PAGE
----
I voluntarily reviewed a free copy of The Austin Paradox by William R Liebowitz.

Animated Animals. Pictures, Images and Photos  4 Stars






Miracle Man


  • You can see my Giveaways HERE.
  • You can see my Reviews HERE.
  • animated smilies photo: animated animated.gif
  • If you like what you see, why don’t you follow me?
  • Leave your link in the comments and I will drop by to see what’s shakin’.
  • I am an Amazon affiliate/product images are linked.
  • Thanks for visiting!
Source: www.fundinmental.com/the-austin-paradox-by-willaim-r-leibowitz-miraclemanbook-ireadbooktours
Like Reblog Comment
show activity (+)
text 2018-08-30 11:15
Author interview: William R. Leibowitz



Q:  What made you decide to become a published author?


A:   I had stories to tell that were important to me.  Miracle Man and The Austin Paradox chronicle the saga of Robert James Austin, the greatest genius in human history, from the time of his birth and tragic childhood through his extraordinary accomplishments in curing diseases.  These books are psychological/medical/conspiracy thrillers with fast paced twisting plots that are full of surprises and drama, as Austin battles abandonment and betrayal and the myriad powerful forces (external and internal) that seek to destroy him.   In writing Miracle Man and The Austin Paradox, I wanted to create a modern day believable ‘super hero’ who is an ‘anti-celebrity’.  I thought that such a person could be inspirational when contrasted with the meritless celebrities that dominate media today (e.g., the reality TV stars who are famous for being famous, but have no real talent).  I also wanted Miracle Man and The Austin Paradox to be the vehicles within which I could convey, in an entertainment context, certain spiritual and humanistic messages that mean a great deal to me.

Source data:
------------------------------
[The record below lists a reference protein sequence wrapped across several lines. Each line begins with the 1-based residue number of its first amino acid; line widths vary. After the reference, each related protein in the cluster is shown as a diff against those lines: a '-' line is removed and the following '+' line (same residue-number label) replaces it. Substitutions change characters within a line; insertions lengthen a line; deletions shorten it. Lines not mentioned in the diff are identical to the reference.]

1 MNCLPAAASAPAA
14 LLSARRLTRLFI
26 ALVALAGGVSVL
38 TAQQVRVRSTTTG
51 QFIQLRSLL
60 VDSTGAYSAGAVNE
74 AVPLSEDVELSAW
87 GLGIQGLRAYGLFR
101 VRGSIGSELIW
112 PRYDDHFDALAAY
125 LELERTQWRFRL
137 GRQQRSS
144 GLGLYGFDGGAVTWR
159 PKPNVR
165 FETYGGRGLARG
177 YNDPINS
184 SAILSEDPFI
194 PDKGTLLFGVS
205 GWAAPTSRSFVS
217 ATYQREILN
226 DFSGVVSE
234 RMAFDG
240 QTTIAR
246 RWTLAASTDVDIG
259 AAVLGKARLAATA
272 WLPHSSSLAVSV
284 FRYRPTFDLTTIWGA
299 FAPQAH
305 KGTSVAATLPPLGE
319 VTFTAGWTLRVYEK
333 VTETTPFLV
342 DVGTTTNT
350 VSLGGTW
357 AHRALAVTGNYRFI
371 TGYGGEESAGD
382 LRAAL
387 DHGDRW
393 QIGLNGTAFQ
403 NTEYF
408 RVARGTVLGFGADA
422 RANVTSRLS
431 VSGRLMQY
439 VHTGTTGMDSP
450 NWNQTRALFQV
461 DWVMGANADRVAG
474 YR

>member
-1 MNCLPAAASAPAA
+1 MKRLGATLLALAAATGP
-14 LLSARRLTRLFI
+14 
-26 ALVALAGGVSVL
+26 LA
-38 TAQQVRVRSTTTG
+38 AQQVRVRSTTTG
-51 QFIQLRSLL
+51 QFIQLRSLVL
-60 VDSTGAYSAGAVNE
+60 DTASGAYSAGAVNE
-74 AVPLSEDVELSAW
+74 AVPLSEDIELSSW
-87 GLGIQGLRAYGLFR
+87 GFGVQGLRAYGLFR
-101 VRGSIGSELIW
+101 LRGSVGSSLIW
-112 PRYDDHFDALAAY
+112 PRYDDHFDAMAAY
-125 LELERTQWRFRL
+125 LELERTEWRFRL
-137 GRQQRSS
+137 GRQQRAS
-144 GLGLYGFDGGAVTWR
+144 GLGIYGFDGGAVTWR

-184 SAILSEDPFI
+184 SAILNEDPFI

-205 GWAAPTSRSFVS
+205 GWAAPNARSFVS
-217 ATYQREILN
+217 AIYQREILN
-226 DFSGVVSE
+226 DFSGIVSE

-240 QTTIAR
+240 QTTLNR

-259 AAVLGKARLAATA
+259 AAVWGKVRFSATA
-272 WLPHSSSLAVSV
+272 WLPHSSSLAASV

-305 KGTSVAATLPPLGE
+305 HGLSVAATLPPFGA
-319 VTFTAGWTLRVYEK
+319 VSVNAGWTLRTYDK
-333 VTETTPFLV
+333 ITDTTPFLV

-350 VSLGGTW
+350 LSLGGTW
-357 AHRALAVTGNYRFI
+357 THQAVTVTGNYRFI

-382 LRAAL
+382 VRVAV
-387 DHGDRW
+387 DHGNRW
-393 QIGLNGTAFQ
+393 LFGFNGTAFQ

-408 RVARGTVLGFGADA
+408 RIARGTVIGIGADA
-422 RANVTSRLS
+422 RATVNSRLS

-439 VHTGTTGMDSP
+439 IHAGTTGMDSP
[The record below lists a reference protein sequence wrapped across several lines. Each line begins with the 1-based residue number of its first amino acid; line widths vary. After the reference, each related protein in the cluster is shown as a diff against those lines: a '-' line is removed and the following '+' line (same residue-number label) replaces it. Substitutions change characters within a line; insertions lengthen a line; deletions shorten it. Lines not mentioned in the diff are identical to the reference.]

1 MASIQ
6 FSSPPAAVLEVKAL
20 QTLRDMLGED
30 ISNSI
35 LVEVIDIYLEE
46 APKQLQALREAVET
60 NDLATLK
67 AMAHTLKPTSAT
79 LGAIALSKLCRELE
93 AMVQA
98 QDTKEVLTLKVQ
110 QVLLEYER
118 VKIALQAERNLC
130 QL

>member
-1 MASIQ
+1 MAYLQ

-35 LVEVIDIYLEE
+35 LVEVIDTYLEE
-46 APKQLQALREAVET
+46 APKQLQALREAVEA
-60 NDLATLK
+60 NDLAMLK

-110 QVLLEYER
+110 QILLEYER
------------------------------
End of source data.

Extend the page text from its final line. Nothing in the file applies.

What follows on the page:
Q:  What kind of messages are you referring to?


A:   One of the underlying themes in Miracle Man is the sanctity of each and every human life.  As the story of the protagonist, Robert James Austin, unfolds throughout the novel, I think the reader will come to appreciate that one can never predict the ramifications of one person’s death.  Robert Austin should have died as a new born, but he was saved in the most unlikely of manners; he then went on to change the world in extraordinary ways.  His life was not expendable.  We all are bombarded every day by statistics of death –how many people died in the latest war, or from famine, or epidemic or other manmade or natural cataclysm.  People’s lives are jumbled together by the media as meaningless numbers.  But what I want the reader of Miracle Man to think about ---is the individual.  Has anyone ever thought how likely it is that the person who would have cured cancer was killed in a Concentration Camp?  That’s why Miracle Man begins with the quotation from Scriptures – “To destroy one life is to destroy an entire world, and to save one life is to save an entire world.”